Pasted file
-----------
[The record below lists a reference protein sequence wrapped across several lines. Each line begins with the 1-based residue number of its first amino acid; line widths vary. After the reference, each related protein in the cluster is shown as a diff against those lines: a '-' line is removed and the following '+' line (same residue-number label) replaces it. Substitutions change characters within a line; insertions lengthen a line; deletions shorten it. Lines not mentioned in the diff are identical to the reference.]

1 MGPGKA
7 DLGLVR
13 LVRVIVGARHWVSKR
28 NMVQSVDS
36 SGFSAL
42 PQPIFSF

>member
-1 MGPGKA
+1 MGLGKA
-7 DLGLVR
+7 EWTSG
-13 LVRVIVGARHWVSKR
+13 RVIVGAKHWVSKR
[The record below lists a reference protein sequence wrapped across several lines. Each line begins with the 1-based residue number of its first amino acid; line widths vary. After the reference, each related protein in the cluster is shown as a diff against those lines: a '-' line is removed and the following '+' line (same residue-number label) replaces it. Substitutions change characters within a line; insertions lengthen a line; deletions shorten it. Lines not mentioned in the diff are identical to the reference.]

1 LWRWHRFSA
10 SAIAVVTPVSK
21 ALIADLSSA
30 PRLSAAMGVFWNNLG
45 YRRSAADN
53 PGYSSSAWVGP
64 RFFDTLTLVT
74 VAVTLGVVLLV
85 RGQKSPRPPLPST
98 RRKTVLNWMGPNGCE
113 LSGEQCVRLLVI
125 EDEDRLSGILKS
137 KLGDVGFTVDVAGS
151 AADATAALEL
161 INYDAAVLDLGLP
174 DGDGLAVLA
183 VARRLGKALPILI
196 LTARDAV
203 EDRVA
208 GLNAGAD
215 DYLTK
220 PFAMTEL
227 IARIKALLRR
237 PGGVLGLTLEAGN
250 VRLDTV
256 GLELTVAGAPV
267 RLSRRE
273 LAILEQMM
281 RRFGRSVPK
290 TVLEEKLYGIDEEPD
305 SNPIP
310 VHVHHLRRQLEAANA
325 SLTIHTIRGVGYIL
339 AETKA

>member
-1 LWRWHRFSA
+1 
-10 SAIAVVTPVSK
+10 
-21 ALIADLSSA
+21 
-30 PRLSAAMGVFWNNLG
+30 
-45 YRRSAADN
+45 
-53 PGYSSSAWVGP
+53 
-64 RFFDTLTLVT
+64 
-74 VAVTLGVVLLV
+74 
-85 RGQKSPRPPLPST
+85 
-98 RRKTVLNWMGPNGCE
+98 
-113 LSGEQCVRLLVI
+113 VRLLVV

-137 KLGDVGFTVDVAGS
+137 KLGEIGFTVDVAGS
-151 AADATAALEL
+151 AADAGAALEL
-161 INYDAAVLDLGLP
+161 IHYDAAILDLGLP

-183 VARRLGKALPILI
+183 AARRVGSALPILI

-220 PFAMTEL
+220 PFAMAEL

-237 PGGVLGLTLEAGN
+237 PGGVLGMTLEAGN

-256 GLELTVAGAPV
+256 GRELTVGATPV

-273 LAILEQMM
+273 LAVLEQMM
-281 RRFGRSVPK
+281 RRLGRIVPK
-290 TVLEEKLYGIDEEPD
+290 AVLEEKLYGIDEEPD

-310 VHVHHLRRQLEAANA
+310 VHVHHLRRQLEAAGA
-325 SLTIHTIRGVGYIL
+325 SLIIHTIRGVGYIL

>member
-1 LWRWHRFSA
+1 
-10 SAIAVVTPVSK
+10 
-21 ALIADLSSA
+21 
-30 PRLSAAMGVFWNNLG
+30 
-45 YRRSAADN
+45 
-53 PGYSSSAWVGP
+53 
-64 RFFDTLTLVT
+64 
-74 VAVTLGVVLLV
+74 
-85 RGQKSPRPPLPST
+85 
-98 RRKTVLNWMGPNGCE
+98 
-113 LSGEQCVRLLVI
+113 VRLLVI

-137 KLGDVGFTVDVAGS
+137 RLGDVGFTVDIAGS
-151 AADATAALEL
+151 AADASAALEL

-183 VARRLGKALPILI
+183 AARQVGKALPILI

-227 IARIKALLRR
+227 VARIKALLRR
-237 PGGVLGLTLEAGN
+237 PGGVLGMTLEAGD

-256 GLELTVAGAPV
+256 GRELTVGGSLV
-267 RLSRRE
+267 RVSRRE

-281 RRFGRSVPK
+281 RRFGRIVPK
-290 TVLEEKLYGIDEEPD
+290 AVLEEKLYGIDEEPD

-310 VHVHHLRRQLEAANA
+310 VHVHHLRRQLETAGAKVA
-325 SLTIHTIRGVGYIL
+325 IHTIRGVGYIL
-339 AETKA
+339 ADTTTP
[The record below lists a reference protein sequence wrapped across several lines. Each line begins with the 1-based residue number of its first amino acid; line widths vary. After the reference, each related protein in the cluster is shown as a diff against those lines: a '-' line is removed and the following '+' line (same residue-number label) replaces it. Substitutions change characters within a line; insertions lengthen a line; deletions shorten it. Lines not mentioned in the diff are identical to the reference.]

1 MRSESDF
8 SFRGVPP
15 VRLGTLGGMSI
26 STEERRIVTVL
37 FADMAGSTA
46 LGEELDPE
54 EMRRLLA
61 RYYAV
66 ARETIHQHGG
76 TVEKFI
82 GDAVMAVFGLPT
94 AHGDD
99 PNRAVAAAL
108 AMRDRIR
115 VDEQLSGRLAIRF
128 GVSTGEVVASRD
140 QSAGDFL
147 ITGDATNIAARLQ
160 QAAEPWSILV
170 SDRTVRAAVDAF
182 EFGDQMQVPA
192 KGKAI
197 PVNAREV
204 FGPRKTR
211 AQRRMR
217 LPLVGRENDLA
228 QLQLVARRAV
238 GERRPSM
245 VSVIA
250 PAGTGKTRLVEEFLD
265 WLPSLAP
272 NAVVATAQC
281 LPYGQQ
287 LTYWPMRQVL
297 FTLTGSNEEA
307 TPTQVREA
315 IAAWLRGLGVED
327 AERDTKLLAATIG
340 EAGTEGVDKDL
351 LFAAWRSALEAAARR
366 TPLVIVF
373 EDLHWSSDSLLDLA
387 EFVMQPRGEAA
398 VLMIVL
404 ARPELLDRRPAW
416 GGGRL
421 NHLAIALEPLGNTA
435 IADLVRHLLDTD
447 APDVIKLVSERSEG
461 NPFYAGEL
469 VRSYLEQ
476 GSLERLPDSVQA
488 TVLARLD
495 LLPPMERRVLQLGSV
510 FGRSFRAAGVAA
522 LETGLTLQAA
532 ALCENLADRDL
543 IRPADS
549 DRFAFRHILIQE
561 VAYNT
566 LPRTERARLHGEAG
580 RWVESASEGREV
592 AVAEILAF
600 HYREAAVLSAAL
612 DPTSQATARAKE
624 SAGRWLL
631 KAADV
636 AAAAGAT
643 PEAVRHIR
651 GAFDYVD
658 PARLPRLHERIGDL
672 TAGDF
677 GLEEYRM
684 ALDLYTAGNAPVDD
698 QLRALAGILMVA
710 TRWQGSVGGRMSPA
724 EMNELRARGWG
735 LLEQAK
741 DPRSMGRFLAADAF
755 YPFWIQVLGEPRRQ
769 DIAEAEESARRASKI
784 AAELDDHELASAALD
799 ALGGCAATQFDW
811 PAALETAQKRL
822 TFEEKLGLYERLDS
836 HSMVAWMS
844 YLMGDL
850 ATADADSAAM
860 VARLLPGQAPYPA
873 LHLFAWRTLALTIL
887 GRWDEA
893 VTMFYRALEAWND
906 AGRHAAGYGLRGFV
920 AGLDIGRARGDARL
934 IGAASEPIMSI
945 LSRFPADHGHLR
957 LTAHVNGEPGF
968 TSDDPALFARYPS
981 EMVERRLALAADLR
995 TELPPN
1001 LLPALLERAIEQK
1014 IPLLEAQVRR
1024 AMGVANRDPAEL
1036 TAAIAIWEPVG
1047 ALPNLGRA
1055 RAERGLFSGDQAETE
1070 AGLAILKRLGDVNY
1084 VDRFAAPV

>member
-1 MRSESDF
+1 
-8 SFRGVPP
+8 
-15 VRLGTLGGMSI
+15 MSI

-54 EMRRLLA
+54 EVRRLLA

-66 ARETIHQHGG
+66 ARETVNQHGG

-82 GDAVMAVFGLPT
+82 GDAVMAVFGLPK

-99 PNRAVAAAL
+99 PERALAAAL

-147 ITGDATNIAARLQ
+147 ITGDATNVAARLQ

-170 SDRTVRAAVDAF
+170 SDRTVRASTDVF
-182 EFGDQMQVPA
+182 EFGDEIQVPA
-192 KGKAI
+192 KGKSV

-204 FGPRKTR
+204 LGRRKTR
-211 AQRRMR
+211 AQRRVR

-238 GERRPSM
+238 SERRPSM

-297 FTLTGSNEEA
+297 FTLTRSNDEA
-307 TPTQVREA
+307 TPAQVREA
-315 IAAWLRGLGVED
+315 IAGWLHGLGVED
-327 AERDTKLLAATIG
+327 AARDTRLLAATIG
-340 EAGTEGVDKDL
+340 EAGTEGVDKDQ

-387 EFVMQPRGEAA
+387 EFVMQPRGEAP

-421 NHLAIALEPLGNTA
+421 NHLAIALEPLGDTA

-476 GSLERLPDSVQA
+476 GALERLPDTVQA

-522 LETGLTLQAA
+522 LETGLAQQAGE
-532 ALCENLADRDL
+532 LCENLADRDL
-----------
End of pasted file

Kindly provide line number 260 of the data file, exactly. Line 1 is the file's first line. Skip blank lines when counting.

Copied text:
-54 EMRRLLA